Using Lowe's observations, independent researchers computed the comet's orbit and it was basically forgotten about until 1954. At that time, Fred Whipple was studying meteoroid orbits and made the association between his photographic studies and the enigmatic Comet Lowe. By continuing to observe the annual shower, it was determined that the orbital period of the Comet was about 75 years, but the two major streams occurred about 27 and 157 years apart. Thanks to the uneven dispersion of material, it may be another decade before we see some real activity from this shower, but even one meteor can make your day!
And if you want to make your "night" an early one, why not trying looking for another odd meteor shower? Tonight will be the peak of the Delta Arietids! These unusual meteors also bear a resemblance to last week's Geminids, for the source of the stream appears to be a sun-grazing asteroid named Icarus. The hourly fall rate will be about 12 fast and bright "shooting stars." Be sure to watch early as the constellation of Aries will be in the best position for only a few hours after dark.
Sunday, January 21 - John Couch Adams was born today in 1792. Adams predicted the existence of Neptune. Also born today in 1908 was Bengt Stromgren-the developer of the theory of ionization nebulae (H II regions). Tonight after the "Old Moon in the New Moon's Arms" sets, we'll take a look at an ionization nebula as we return for an in-depth look at M42.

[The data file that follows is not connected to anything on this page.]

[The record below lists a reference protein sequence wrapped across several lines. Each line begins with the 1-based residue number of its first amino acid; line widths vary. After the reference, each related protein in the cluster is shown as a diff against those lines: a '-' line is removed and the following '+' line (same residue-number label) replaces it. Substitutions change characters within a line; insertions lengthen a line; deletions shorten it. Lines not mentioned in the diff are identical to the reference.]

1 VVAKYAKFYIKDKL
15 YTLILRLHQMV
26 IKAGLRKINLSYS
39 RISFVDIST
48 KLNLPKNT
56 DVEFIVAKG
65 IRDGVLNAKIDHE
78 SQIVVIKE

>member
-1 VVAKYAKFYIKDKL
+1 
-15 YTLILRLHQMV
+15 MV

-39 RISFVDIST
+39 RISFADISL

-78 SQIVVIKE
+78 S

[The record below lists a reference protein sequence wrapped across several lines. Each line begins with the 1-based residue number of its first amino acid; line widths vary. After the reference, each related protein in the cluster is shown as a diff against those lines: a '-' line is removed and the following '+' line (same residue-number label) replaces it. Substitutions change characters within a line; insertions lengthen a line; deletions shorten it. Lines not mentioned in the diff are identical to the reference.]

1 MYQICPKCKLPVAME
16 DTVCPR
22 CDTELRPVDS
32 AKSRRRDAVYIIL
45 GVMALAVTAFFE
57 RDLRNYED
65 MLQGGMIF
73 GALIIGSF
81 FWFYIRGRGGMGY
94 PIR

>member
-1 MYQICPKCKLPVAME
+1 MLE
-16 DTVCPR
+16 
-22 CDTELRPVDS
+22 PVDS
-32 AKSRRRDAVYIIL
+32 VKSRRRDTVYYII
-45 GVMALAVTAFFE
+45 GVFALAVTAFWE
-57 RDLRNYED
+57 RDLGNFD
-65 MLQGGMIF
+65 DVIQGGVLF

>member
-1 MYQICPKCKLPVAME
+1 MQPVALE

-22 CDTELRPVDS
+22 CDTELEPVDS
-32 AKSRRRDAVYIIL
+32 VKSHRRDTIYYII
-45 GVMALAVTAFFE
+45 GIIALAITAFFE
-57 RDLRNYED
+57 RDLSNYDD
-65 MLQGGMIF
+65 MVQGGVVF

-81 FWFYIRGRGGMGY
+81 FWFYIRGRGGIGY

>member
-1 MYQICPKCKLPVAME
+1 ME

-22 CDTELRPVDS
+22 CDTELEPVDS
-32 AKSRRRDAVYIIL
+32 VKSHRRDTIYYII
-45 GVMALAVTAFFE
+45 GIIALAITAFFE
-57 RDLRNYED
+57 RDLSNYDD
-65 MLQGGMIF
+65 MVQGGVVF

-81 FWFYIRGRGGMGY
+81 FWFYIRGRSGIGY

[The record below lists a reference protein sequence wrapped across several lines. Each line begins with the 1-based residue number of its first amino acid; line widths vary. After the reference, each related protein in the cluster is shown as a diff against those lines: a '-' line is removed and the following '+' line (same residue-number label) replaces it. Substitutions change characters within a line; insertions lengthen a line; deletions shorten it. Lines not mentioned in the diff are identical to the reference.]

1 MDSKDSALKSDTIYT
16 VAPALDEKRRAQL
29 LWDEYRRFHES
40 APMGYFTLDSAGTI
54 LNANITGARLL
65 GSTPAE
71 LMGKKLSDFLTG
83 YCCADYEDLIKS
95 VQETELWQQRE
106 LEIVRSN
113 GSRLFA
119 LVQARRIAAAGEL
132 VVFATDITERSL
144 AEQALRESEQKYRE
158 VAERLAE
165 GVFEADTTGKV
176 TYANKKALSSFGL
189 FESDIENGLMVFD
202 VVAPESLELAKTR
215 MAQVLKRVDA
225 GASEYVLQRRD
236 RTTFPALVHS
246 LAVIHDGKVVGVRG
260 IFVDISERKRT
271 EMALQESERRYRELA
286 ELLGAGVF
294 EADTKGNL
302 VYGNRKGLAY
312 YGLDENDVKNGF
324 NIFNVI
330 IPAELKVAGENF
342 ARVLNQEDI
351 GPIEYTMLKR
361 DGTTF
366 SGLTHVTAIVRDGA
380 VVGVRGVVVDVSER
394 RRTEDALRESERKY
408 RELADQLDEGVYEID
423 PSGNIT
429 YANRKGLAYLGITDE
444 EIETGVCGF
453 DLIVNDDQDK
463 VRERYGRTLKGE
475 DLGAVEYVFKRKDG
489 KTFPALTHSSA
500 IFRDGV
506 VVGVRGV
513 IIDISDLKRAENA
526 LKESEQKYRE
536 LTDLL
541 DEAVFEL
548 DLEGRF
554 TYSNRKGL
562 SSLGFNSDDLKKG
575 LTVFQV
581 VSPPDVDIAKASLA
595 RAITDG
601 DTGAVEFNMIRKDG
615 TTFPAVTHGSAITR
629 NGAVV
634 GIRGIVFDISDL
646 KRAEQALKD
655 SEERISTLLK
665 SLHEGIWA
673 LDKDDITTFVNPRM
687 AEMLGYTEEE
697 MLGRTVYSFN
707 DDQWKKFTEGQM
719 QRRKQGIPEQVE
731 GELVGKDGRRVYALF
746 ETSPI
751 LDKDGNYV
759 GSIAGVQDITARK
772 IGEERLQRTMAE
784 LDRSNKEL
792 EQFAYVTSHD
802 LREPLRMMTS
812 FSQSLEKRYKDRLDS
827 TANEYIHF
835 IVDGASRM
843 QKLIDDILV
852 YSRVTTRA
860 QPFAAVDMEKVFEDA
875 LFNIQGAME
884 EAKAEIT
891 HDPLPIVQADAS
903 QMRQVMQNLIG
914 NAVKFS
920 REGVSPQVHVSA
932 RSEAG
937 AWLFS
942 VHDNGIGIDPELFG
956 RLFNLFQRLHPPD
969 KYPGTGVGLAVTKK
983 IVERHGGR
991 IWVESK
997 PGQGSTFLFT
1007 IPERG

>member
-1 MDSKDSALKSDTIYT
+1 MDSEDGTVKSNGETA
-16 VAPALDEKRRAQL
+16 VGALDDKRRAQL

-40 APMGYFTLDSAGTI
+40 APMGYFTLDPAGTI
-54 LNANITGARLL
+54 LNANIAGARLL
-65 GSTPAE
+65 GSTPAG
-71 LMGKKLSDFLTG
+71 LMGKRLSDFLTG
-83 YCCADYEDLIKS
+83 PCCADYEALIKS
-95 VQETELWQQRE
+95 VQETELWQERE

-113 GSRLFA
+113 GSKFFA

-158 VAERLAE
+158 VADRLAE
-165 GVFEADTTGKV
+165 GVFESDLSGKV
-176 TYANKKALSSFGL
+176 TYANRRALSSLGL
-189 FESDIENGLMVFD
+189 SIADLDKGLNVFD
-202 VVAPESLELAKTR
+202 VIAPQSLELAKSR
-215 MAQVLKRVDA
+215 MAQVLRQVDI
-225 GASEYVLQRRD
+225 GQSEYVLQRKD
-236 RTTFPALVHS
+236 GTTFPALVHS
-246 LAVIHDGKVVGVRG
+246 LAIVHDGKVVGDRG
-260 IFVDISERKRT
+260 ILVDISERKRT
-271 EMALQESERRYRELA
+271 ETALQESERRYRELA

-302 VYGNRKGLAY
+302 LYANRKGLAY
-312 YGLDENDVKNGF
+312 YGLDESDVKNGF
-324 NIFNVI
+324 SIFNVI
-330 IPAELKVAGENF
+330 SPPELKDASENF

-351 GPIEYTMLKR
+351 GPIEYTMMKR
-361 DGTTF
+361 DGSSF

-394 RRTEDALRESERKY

Known as the Great Orion Nebula, we've already learned where to find it-now let's learn what makes it up.
M42 is actually a great cloud of glowing gases whose size is beyond our comprehension. More than 20,000 times larger than our own solar system, its light is mainly fluorescent. For most people, the Great Orion Nebula will appear to have a slight greenish color-the result of doubly ionized oxygen. At the fueling heart of this immense region is an area known as the Trapezium, its four easily seen stars perhaps the most celebrated multiple system in the night sky. The Trapezium itself belongs to a faint cluster of stars which are now approaching the main sequence stage in an area known as the "Huygenian Region."
Buried in this cloud of mainly Hydrogen gas there are many star forming regions amidst the bright ribbons and curls. Appearing like "knots" in the structure, these are known as "Herbig-Haro objects" and are believed to be stars in their earliest states. There are also a great number of faint reddish stars and erratic variables-very young stars that may be of the accreting T Tauri type. Along with these are "flare stars" whose rapid variations mean that amateur Astronomers have a chance to witness new activity.
While you view M42, note that the region appears very turbulent. There is a very good reason. The Great Nebula’s many different areas move at different speeds both in recession and approach. The expansion rate at the outer edges of the nebula is an indication of radiation from the very youngest stars known. Although it may be as many as 23,000 years since the Trapezium brought it to "light," it is entirely possible that new stars are still forming in M42.
Written by Tammy Plotner